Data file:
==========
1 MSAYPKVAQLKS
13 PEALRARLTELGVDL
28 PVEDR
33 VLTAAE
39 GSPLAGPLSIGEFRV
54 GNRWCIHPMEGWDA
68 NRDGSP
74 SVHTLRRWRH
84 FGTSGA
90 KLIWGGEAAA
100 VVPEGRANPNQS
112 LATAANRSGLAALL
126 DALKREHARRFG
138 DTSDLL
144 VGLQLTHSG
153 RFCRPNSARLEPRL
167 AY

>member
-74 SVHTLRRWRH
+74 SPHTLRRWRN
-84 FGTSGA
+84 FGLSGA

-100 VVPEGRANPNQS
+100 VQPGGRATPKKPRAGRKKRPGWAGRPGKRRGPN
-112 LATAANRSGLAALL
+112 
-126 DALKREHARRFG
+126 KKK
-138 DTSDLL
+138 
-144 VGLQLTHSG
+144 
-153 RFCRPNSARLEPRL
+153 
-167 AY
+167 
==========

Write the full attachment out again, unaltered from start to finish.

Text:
1 MSAYPKVAQLKS
13 PEALRARLTELGVDL
28 PVEDR
33 VLTAAE
39 GSPLAGPLSIGEFRV
54 GNRWCIHPMEGWDA
68 NRDGSP
74 SVHTLRRWRH
84 FGTSGA
90 KLIWGGEAAA
100 VVPEGRANPNQS
112 LATAANRSGLAALL
126 DALKREHARRFG
138 DTSDLL
144 VGLQLTHSG
153 RFCRPNSARLEPRL
167 AY

>member
-74 SVHTLRRWRH
+74 SPHTLRRWRN
-84 FGTSGA
+84 FGLSGA

-100 VVPEGRANPNQS
+100 VQPGGRATPKKPRAGRKKRPGWAGRPGKRRGPN
-112 LATAANRSGLAALL
+112 
-126 DALKREHARRFG
+126 KKK
-138 DTSDLL
+138 
-144 VGLQLTHSG
+144 
-153 RFCRPNSARLEPRL
+153 
-167 AY
+167 